Hike in ‘copyright trolling’ feared after download ruling

Saturday, May 27th, 2017

Surprise decision targeting movie piracy ?bad news for consumers … for Canada?

The Vancouver Sun

Internet service providers are bracing for a flood of requests to turn over the identities of subscribers that allegedly download pirated movies after a court decision some Internet policy experts warn will increase “copyright trolling” in Canada at the expense of consumers.

Copyright holders such as film studios commonly use court orders to get alleged offenders’ identities from Internet providers, which typically charge a fee for tracking down the suspect associated with the IP address at the time of illegal downloading. This can be tricky, as IP addresses change constantly.

But in a decision that surprised many in the industry, the Federal Court of Appeal ruled earlier this month that Internet providers cannot charge such fees unless they convince the federal government to introduce regulations that explicitly allow them to do so.

It’s a win for Voltage Pictures LLC, a movie production company known for Dallas Buyers Club and The Hurt Locker. Voltage filed the appeal against Rogers Communications Inc. as part of a reverse class action lawsuit where it sought the identity of tens of thousands of suspected infringers.

It argued the fees — about $100 per request — amounted to a “multimillion-dollar barrier” that prevented Voltage from obtaining the required details to launch legal proceedings “to protect and vindicate their rights in the movies they make.” Judge David Stratas agreed, noting that “illegal conduct can continue, unchecked and unpunished” unless the cloak of anonymity is lifted.

But the industry worries the lack of a nominal fee for subscriber information will encourage copyright trolls — companies that send notices to consumers threatening litigation for alleged infringement in hopes they’ll be scared enough to pay up without a fight. If Internet providers can’t recoup the costs of identifying alleged offenders, they will be pushed onto all subscribers.

“It’s a horrific decision from a policy perspective and it’s bad news for consumers, it’s bad news for Internet service providers, it’s bad news for Canada,” said David Fewer, director of the Canadian Internet Policy and Public Interest Clinic.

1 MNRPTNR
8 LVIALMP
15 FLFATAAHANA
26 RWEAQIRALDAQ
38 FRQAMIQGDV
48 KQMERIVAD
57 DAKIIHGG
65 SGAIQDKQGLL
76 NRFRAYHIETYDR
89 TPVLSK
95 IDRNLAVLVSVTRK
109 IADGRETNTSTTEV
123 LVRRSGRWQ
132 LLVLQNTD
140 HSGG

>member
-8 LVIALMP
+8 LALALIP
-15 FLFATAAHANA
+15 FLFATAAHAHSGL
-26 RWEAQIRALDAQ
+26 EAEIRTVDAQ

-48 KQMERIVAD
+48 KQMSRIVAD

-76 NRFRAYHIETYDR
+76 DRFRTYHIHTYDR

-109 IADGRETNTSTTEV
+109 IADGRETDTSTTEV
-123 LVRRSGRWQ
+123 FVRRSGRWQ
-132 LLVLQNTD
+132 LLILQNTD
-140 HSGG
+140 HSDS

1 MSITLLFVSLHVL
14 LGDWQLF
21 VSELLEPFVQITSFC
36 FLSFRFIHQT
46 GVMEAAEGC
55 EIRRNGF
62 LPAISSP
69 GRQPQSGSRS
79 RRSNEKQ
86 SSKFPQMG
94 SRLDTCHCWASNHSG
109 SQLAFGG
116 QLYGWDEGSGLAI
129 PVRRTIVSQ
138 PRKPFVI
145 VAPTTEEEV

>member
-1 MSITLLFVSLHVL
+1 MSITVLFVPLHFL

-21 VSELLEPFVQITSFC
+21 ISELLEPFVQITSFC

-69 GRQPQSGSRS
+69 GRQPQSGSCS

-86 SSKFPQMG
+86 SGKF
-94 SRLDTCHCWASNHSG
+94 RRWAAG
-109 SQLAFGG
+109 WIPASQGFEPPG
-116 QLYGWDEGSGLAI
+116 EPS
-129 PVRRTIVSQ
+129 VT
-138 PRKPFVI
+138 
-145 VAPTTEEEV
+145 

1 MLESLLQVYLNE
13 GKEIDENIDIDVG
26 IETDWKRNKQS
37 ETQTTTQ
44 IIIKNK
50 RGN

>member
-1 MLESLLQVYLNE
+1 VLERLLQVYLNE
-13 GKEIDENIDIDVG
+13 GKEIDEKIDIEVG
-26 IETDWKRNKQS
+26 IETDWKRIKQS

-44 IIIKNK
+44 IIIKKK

“Your costs of engaging in trolling activity have just plummeted to the floor. This is the Federal Court of Appeal throwing the floodgates wide open.”

The ruling misconstrued the purpose and the function of Canada’s “notice and notice” regime, he said. The system, introduced in 2015, enables copyright owners to alert Internet providers of alleged infringement and requires providers to send notices to subscribers. While most copyright owners use these as an educational tool, some use them to demand sums around $3,500. Others, such as Voltage, take the next step to identify offenders in order to launch lawsuits.

The rules were a compromise between copyright owners, who want to be paid for their work, and Internet providers, which want to protect customers’ privacy, Fewer said. But trolling remains a “huge problem” in Canada, with some customers intimidated into paying thousands for an offence that he said should be more equivalent to a parking ticket. He expects the ruling could make it worse — and he’s not alone.

One telecom executive said they were “shocked” by the ruling, adding it will be expensive for all providers. The industry also expects increased lobbying activity, as the judge left room for providers to convince the government to add fees.

For its part, Rogers said in a statement it is reviewing the decision. It has until August to seek leave to appeal from the Supreme Court of Canada. Meantime, it expects its workload will go up. (Rogers received nearly 75,000 court orders to provide customer information in 2015, according to its transparency report, but most were from law enforcement. It doesn’t disclose how many were related to alleged copyright infringement.)

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